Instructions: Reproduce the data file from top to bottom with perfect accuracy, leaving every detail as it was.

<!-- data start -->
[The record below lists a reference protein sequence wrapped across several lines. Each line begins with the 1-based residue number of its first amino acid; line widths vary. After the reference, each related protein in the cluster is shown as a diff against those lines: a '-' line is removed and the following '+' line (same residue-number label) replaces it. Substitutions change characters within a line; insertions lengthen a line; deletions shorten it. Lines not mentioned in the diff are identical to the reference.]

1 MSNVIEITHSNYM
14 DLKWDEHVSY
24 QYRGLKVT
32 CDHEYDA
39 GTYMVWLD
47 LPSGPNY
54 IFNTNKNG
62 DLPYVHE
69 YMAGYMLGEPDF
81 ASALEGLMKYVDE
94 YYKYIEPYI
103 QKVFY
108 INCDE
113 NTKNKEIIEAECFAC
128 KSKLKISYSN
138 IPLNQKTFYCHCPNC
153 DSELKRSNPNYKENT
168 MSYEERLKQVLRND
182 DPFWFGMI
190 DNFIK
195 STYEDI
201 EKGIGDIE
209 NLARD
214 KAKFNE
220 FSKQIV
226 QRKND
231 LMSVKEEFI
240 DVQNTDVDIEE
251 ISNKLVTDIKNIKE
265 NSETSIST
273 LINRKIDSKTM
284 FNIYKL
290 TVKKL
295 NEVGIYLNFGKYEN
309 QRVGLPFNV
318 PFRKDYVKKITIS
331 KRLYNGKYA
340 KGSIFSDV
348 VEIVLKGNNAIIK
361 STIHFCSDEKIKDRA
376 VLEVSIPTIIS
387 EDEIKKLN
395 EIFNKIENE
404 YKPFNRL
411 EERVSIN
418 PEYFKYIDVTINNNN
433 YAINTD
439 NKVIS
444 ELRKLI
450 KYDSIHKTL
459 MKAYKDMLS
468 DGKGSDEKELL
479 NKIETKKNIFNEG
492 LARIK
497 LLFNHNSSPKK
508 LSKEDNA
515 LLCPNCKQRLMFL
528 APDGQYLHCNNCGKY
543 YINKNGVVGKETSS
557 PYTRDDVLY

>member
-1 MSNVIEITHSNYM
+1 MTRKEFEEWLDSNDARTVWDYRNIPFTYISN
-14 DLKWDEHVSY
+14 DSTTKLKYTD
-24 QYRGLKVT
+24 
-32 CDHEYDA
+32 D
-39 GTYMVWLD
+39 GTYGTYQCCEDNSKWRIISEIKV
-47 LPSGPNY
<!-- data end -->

[The record below lists a reference protein sequence wrapped across several lines. Each line begins with the 1-based residue number of its first amino acid; line widths vary. After the reference, each related protein in the cluster is shown as a diff against those lines: a '-' line is removed and the following '+' line (same residue-number label) replaces it. Substitutions change characters within a line; insertions lengthen a line; deletions shorten it. Lines not mentioned in the diff are identical to the reference.]

1 MSNVIEITHSNYM
14 DLKWDEHVSY
24 QYRGLKVT
32 CDHEYDA
39 GTYMVWLD
47 LPSGPNY
54 IFNTNKNG
62 DLPYVHE
69 YMAGYMLGEPDF
81 ASALEGLMKYVDE
94 YYKYIEPYI
103 QKVFY
108 INCDE
113 NTKNKEIIEAECFAC
128 KSKLKISYSN
138 IPLNQKTFYCHCPNC
153 DSELKRSNPNYKENT
168 MSYEERLKQVLRND
182 DPFWFGMI
190 DNFIK
195 STYEDI
201 EKGIGDIE
209 NLARD
214 KAKFNE
220 FSKQIV
226 QRKND
231 LMSVKEEFI
240 DVQNTDVDIEE
251 ISNKLVTDIKNIKE
265 NSETSIST
273 LINRKIDSKTM
284 FNIYKL
290 TVKKL
295 NEVGIYLNFGKYEN
309 QRVGLPFNV
318 PFRKDYVKKITIS
331 KRLYNGKYA
340 KGSIFSDV
348 VEIVLKGNNAIIK
361 STIHFCSDEKIKDRA
376 VLEVSIPTIIS
387 EDEIKKLN
395 EIFNKIENE
404 YKPFNRL
411 EERVSIN
418 PEYFKYIDVTINNNN
433 YAINTD
439 NKVIS
444 ELRKLI
450 KYDSIHKTL
459 MKAYKDMLS
468 DGKGSDEKELL
479 NKIETKKNIFNEG
492 LARIK
497 LLFNHNSSPKK
508 LSKEDNA
515 LLCPNCKQRLMFL
528 APDGQYLHCNNCGKY
543 YINKNGVVGKETSS
557 PYTRDDVLY

>member
-1 MSNVIEITHSNYM
+1 MTRKEFEEWLDSNDARTVWDYRNIPFTYISN
-14 DLKWDEHVSY
+14 DSTTKLKYTD
-24 QYRGLKVT
+24 
-32 CDHEYDA
+32 D
-39 GTYMVWLD
+39 GTYGTYQCCEDNSKWRIISEIKV
-47 LPSGPNY